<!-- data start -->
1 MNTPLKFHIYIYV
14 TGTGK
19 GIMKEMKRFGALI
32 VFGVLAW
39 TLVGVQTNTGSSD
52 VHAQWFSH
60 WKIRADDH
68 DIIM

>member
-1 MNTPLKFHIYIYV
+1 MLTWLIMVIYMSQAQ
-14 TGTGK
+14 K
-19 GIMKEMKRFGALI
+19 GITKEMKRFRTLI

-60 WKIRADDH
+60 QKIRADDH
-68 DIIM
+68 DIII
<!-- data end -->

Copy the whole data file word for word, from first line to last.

1 MNTPLKFHIYIYV
14 TGTGK
19 GIMKEMKRFGALI
32 VFGVLAW
39 TLVGVQTNTGSSD
52 VHAQWFSH
60 WKIRADDH
68 DIIM

>member
-1 MNTPLKFHIYIYV
+1 MLTWLIMVIYMSQAQ
-14 TGTGK
+14 K
-19 GIMKEMKRFGALI
+19 GITKEMKRFRTLI

-60 WKIRADDH
+60 QKIRADDH
-68 DIIM
+68 DIII